By Philip Morgan and Zainab Kuku
Responding to encouragement from both the FCA and IOSCO, HM Treasury has proposed regulating ESG ratings providers in a consultation paper dated 30 March 2023. It primarily aims to improve the transparency of the methodologies and governance objectives adopted by ESG ratings providers, as well as to mitigate risks arising from conflicts of interest where the rating provider also provides other services to the rated entity.
The core policy proposal is that both UK and overseas firms engaged in the direct provision of an assessment of ESG factors to a user in the UK, where the assessment is used in relation to regulated investments (eg shares, debt instruments or units in funds), will need to be FCA authorised unless an exclusion applies.
The proposed exclusions include not-for profit entities providing ESG ratings, and asset management firms that create their own internal ESG ratings or assessments to inform investment decisions as long as the ESG ratings are not shared externally. An exclusion for smaller providers of ESG ratings is also under consideration.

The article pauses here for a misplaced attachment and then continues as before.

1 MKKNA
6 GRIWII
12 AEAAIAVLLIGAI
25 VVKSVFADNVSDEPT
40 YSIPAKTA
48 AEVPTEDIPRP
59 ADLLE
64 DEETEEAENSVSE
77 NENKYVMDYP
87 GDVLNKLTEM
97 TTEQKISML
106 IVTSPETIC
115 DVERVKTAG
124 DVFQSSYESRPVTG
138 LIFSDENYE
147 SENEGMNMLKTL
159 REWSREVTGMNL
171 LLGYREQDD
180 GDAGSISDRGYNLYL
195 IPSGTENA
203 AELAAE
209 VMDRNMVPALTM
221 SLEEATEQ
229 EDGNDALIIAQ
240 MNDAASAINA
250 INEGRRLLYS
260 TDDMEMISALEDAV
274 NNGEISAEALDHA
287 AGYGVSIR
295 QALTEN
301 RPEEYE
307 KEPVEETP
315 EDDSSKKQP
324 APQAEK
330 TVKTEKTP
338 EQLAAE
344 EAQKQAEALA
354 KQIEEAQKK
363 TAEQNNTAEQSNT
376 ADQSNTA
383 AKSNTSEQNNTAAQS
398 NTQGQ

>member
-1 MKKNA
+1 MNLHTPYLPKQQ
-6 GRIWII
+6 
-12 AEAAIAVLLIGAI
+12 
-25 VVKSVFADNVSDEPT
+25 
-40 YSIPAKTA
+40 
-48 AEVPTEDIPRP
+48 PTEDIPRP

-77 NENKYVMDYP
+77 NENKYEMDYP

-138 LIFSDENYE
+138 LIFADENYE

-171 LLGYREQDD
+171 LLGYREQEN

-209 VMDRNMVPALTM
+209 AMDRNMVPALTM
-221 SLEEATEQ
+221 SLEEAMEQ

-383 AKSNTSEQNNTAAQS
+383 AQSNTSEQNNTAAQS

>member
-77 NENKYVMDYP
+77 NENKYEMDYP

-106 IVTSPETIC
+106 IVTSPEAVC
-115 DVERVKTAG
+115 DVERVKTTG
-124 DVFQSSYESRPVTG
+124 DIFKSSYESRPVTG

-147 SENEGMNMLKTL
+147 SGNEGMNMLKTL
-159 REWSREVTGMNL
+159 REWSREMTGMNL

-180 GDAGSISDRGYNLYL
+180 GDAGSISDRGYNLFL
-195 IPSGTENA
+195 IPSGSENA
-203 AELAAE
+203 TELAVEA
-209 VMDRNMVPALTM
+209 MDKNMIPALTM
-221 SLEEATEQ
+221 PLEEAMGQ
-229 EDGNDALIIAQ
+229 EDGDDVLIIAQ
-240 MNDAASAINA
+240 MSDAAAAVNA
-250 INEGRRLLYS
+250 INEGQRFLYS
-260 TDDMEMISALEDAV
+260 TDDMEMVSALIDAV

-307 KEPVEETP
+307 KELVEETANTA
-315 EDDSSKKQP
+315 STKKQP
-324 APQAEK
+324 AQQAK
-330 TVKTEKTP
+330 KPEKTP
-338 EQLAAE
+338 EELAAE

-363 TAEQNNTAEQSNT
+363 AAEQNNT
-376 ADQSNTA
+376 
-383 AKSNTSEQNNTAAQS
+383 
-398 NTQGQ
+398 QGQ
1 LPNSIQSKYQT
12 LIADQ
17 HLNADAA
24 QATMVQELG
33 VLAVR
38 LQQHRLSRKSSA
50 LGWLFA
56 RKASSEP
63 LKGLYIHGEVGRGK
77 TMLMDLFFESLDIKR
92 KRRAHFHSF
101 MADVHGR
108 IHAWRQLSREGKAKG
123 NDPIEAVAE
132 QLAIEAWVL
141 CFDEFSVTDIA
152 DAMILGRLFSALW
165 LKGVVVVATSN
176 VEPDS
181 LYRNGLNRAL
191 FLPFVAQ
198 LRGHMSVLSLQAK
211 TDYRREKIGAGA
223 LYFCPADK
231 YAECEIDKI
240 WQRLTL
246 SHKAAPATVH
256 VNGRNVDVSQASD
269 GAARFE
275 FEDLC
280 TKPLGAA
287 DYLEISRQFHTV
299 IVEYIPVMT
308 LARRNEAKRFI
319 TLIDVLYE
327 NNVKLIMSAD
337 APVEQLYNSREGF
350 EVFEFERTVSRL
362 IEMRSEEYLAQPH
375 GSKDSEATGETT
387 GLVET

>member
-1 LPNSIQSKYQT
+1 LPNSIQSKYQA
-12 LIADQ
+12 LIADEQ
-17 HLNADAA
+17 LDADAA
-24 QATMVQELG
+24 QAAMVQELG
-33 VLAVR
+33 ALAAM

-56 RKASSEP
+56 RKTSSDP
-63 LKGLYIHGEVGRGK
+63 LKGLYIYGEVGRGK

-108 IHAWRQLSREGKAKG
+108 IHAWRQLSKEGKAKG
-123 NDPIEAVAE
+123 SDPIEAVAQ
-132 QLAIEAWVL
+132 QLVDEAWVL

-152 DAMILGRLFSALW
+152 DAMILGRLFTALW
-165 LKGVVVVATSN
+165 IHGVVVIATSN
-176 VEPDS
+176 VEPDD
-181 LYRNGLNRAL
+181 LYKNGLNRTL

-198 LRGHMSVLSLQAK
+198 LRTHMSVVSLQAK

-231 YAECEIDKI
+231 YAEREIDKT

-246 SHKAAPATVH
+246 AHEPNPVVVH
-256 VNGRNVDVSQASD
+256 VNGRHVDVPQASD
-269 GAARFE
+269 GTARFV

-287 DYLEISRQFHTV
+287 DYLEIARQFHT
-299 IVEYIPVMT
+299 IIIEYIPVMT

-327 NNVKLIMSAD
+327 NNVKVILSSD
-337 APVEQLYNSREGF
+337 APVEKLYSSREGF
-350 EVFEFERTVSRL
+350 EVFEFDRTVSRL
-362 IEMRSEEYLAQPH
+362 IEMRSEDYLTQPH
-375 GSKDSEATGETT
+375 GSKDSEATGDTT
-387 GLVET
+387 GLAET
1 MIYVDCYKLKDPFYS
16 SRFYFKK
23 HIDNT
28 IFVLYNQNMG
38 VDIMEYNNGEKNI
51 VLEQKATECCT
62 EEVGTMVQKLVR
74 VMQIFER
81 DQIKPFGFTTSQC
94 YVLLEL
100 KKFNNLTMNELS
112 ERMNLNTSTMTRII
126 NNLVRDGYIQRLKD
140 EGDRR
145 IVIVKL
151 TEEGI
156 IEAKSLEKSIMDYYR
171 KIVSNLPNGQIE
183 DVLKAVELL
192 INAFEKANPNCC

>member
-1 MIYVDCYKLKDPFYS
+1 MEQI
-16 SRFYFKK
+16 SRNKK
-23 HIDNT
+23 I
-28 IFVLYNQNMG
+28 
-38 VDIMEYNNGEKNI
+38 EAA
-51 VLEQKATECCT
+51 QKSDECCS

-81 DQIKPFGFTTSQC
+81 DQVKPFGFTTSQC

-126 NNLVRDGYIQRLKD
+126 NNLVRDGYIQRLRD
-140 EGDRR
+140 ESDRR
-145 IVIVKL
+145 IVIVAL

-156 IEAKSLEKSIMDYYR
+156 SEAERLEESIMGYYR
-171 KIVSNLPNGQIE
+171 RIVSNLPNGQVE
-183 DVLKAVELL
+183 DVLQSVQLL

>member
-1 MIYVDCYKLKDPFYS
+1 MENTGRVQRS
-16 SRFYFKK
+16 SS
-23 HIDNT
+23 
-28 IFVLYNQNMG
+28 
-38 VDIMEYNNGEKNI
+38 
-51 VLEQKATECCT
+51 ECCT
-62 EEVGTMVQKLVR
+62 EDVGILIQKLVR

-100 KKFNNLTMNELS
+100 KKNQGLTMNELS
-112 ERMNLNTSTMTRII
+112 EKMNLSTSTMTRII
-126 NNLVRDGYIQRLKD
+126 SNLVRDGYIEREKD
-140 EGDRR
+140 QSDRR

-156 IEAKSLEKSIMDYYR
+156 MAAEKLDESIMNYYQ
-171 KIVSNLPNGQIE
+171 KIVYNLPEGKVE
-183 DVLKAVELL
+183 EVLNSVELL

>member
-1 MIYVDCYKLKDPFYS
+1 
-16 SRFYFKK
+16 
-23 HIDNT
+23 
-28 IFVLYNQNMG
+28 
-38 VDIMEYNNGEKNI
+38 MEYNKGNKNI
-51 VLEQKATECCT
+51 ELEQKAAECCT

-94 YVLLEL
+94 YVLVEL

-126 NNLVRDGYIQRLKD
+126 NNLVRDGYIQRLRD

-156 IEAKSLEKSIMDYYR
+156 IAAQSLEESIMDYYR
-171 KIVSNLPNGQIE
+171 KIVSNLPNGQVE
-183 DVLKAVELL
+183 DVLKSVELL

A notable feature of the proposal is its broad scope, capturing any evaluation of the characteristics of an entity or product as related to any environmental, social, or governance matter, irrespective of whether such evaluation is described as, for example, a “rating” “score” or “mark”. Following the FCA’s critical review of the quality of ESG Benchmarks (see our blog here), this approach may be welcomed by users who rely on a wide range of ESG-related assessments, including asset managers. However, over-inclusivity is also a risk that is clearly on the Government’s mind – for example, they are considering exclusions in relation to investment research products which may incorporate ESG considerations, and consulting services, even where these relate to ESG matters. The consultation closes on 30 June 2023.